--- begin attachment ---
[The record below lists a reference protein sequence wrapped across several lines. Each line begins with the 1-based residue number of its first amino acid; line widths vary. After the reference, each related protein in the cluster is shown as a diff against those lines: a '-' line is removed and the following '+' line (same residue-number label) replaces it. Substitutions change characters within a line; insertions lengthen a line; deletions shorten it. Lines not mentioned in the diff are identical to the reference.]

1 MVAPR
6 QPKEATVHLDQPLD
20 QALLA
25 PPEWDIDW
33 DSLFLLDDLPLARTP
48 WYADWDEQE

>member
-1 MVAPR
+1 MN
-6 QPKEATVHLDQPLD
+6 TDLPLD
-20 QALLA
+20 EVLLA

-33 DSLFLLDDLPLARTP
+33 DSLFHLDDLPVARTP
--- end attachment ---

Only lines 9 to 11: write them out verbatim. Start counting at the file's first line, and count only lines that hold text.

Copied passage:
-1 MVAPR
+1 MN
-6 QPKEATVHLDQPLD